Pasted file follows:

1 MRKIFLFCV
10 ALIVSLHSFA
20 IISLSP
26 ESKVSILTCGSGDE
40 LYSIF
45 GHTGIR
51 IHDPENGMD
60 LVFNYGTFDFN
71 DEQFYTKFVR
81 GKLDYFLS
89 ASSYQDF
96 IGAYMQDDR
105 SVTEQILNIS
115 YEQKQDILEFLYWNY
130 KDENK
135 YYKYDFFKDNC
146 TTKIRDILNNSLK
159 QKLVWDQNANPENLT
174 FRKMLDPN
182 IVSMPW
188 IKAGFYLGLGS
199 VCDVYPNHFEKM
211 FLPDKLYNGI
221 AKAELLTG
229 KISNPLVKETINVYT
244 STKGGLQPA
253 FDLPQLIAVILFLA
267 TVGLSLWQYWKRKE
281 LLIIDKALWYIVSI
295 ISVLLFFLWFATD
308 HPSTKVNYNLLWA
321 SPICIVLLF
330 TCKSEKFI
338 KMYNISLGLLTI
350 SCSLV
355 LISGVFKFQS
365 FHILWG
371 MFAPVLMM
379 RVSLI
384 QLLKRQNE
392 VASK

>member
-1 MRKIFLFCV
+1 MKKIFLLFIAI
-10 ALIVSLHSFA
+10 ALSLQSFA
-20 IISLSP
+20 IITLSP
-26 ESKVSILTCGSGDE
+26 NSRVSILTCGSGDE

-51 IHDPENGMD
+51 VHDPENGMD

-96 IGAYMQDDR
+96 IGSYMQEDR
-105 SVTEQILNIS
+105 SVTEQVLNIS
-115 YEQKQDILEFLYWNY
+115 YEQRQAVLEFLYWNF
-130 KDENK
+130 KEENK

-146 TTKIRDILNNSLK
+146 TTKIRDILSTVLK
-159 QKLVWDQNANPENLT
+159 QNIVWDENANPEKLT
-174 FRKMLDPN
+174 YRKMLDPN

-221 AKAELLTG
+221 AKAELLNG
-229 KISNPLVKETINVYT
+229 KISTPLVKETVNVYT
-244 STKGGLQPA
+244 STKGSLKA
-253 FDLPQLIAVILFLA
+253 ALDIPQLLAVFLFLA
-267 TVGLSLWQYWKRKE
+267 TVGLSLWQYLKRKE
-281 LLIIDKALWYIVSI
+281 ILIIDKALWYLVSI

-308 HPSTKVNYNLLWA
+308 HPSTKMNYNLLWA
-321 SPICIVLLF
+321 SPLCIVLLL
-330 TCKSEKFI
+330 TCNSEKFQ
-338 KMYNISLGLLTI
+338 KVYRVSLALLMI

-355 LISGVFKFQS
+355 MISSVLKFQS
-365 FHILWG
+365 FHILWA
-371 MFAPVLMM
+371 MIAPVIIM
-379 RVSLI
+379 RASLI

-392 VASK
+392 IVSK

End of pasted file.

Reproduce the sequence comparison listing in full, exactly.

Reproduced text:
1 MRKIFLFCV
10 ALIVSLHSFA
20 IISLSP
26 ESKVSILTCGSGDE
40 LYSIF
45 GHTGIR
51 IHDPENGMD
60 LVFNYGTFDFN
71 DEQFYTKFVR
81 GKLDYFLS
89 ASSYQDF
96 IGAYMQDDR
105 SVTEQILNIS
115 YEQKQDILEFLYWNY
130 KDENK
135 YYKYDFFKDNC
146 TTKIRDILNNSLK
159 QKLVWDQNANPENLT
174 FRKMLDPN
182 IVSMPW
188 IKAGFYLGLGS
199 VCDVYPNHFEKM
211 FLPDKLYNGI
221 AKAELLTG
229 KISNPLVKETINVYT
244 STKGGLQPA
253 FDLPQLIAVILFLA
267 TVGLSLWQYWKRKE
281 LLIIDKALWYIVSI
295 ISVLLFFLWFATD
308 HPSTKVNYNLLWA
321 SPICIVLLF
330 TCKSEKFI
338 KMYNISLGLLTI
350 SCSLV
355 LISGVFKFQS
365 FHILWG
371 MFAPVLMM
379 RVSLI
384 QLLKRQNE
392 VASK

>member
-1 MRKIFLFCV
+1 MKKIFLLFIAI
-10 ALIVSLHSFA
+10 ALSLQSFA
-20 IISLSP
+20 IITLSP
-26 ESKVSILTCGSGDE
+26 NSRVSILTCGSGDE

-51 IHDPENGMD
+51 VHDPENGMD

-96 IGAYMQDDR
+96 IGSYMQEDR
-105 SVTEQILNIS
+105 SVTEQVLNIS
-115 YEQKQDILEFLYWNY
+115 YEQRQAVLEFLYWNF
-130 KDENK
+130 KEENK

-146 TTKIRDILNNSLK
+146 TTKIRDILSTVLK
-159 QKLVWDQNANPENLT
+159 QNIVWDENANPEKLT
-174 FRKMLDPN
+174 YRKMLDPN

-221 AKAELLTG
+221 AKAELLNG
-229 KISNPLVKETINVYT
+229 KISTPLVKETVNVYT
-244 STKGGLQPA
+244 STKGSLKA
-253 FDLPQLIAVILFLA
+253 ALDIPQLLAVFLFLA
-267 TVGLSLWQYWKRKE
+267 TVGLSLWQYLKRKE
-281 LLIIDKALWYIVSI
+281 ILIIDKALWYLVSI

-308 HPSTKVNYNLLWA
+308 HPSTKMNYNLLWA
-321 SPICIVLLF
+321 SPLCIVLLL
-330 TCKSEKFI
+330 TCNSEKFQ
-338 KMYNISLGLLTI
+338 KVYRVSLALLMI

-355 LISGVFKFQS
+355 MISSVLKFQS
-365 FHILWG
+365 FHILWA
-371 MFAPVLMM
+371 MIAPVIIM
-379 RVSLI
+379 RASLI

-392 VASK
+392 IVSK